But it was only during my second diagnosis that I realised I’d never truly processed my journey. Sixteen months after my final chemotherapy, while seven months pregnant with my twins, my cancer returned, and this time I could not accept it. Looking back, I can see that it was because I’d never really worked through the first experience emotionally. I spent a lot of time being positive, surrounded by people who would call me brave and inspirational and courageous, which masked a lot of what was really going on in my heart. I didn’t feel the way they described me, but I just took each day as it came, not thinking too long or hard about it.
When my oncologist announced my second diagnosis, I realised that this was my reality. I can now understand the importance of taking the time to heal, both emotionally and physically, instead of rushing to get back to some form of normal. Being your normal will never be the same again. And it’s okay to be different and think differently, and even want different things after a trauma like that. But it’s all about gifting yourself with the time and space to heal in all the ways you need to.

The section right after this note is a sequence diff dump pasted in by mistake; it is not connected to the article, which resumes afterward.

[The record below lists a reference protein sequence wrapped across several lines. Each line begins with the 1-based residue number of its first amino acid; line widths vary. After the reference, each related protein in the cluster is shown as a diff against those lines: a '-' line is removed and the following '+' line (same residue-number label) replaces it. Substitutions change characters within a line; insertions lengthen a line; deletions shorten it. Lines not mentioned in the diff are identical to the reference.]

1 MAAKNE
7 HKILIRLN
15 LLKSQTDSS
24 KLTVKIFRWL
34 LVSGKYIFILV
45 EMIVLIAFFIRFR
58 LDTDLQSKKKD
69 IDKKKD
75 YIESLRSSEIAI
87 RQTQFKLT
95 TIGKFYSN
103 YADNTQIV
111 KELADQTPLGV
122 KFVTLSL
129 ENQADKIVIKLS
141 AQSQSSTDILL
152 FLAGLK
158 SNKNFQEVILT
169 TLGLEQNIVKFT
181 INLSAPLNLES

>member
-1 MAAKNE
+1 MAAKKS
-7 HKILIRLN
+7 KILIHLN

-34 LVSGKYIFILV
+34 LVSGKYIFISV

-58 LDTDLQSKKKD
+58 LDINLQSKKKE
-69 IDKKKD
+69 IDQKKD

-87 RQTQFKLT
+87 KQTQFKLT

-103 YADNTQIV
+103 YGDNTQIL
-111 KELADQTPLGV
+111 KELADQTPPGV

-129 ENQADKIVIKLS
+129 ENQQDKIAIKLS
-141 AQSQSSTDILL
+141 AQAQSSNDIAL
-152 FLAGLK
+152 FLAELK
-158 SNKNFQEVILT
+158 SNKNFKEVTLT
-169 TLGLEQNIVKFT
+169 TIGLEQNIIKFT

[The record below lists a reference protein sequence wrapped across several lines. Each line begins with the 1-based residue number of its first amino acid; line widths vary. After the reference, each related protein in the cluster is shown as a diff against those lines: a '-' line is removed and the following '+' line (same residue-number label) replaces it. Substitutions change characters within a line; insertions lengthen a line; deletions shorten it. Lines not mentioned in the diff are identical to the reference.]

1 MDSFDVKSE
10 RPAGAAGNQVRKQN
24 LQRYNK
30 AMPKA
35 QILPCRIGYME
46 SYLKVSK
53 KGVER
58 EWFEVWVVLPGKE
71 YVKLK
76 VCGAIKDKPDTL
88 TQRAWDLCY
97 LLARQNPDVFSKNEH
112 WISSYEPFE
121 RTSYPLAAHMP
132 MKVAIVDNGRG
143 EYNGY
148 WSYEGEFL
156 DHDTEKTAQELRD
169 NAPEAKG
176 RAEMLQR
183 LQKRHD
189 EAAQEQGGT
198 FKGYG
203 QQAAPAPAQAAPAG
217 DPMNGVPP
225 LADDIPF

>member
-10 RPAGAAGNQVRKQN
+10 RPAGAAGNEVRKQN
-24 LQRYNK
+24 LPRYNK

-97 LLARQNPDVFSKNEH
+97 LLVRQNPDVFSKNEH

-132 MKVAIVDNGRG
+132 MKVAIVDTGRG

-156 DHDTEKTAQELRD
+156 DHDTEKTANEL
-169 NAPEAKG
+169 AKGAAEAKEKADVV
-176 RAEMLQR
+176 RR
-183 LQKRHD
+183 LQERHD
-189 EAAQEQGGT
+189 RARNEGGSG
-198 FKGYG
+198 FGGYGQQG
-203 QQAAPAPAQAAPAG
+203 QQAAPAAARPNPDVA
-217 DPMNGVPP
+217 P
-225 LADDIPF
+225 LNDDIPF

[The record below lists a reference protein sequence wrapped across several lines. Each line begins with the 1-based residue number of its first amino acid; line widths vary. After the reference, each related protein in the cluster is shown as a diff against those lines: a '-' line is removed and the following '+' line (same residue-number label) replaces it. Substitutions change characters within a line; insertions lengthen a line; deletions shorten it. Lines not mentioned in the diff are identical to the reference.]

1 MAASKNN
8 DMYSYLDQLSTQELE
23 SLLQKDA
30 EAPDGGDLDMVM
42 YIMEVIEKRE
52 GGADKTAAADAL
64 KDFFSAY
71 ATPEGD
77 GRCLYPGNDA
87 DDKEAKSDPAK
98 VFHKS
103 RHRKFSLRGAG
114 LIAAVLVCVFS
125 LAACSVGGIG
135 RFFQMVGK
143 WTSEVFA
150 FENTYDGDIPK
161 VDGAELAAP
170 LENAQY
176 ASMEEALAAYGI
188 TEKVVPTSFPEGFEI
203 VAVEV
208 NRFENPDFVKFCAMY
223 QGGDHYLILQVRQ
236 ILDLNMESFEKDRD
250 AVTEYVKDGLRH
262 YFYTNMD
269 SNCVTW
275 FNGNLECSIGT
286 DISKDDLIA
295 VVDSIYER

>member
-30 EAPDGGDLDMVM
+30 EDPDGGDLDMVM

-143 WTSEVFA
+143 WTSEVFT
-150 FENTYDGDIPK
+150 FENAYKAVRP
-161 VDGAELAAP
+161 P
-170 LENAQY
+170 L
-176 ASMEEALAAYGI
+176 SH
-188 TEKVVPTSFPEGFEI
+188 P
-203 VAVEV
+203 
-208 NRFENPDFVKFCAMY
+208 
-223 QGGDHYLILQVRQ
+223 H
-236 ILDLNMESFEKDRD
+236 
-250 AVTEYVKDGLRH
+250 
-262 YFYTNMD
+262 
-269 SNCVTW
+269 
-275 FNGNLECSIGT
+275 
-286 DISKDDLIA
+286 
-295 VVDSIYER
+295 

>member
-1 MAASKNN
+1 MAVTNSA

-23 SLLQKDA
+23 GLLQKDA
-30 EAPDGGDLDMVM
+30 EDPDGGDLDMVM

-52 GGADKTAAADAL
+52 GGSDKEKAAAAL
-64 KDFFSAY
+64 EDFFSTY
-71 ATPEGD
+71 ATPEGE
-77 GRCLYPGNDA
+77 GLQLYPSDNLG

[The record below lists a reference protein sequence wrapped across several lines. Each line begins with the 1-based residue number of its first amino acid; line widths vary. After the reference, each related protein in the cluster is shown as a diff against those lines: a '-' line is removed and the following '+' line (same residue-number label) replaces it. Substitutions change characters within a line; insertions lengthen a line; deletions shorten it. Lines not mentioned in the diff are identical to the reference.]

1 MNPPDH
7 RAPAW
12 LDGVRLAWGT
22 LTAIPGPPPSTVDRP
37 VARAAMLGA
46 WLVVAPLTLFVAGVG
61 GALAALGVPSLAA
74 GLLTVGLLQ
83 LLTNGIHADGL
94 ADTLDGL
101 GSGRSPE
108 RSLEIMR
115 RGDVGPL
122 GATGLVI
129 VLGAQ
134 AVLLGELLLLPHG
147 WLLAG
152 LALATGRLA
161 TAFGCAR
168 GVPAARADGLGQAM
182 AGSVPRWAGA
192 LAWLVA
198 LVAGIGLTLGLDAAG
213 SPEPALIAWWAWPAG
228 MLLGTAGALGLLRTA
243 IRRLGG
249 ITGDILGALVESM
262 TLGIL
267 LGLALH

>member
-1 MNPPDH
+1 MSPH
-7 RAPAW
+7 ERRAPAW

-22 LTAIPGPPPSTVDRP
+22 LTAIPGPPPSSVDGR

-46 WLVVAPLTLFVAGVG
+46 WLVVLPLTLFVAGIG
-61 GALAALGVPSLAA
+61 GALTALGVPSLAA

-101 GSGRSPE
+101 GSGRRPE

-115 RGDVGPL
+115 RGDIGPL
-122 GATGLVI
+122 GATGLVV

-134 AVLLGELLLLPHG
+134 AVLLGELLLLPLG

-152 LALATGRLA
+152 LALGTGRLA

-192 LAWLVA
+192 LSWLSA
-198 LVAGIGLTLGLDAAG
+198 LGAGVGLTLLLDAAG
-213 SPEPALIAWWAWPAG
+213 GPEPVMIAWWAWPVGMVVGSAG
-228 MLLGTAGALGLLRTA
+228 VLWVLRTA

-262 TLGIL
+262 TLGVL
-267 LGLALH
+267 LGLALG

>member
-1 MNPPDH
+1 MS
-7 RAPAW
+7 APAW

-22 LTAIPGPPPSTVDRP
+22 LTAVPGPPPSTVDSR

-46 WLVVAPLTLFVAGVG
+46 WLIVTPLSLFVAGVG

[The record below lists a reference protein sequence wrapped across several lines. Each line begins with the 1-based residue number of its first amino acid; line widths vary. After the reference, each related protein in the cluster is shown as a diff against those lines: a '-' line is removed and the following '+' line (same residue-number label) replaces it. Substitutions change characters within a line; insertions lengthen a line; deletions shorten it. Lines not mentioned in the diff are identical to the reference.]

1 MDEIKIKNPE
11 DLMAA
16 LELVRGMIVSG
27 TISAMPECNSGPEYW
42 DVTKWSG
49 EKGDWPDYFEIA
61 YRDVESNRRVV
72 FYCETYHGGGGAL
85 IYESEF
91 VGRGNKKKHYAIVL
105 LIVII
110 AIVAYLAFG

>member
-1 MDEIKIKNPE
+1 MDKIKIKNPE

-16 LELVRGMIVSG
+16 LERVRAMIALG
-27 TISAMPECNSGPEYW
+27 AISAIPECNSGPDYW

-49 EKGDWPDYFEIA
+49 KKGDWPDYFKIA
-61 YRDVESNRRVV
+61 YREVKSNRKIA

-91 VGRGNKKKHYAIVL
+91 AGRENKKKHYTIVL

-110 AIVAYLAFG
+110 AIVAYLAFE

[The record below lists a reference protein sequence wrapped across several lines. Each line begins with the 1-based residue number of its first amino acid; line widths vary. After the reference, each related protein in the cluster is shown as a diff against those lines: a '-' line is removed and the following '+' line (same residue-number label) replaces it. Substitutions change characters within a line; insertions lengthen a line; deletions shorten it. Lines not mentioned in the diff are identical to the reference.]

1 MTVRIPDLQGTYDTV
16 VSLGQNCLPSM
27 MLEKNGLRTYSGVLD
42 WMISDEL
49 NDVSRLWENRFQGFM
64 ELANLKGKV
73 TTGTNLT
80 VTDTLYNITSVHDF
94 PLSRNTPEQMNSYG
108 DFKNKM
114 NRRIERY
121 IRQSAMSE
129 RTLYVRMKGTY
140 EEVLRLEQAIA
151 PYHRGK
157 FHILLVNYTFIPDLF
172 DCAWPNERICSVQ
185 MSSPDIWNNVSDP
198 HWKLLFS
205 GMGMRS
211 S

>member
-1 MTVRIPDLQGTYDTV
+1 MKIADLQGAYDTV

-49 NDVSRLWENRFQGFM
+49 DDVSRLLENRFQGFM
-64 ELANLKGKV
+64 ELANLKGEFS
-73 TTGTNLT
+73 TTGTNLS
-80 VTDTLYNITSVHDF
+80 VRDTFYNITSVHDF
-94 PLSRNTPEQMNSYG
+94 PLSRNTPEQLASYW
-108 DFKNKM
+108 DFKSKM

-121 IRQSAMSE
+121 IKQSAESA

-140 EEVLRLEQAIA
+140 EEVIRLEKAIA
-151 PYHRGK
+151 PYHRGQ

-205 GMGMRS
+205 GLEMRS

No one wants to think about becoming terribly sick but it is naïve to think it won’t happen to you, because one in every eight women in South Africa will be diagnosed with breast cancer. And cancer does not discriminate against age, gender, race, occupation, or smarts. The best you can do is arm yourself with knowledge, trust your instincts, get as many professional opinions as you need, understand your environment and journey, and let yourself work through it with the help of your tribe.
Written by Wendy Meyer, cancer warrior x2 and mother to IVF twins.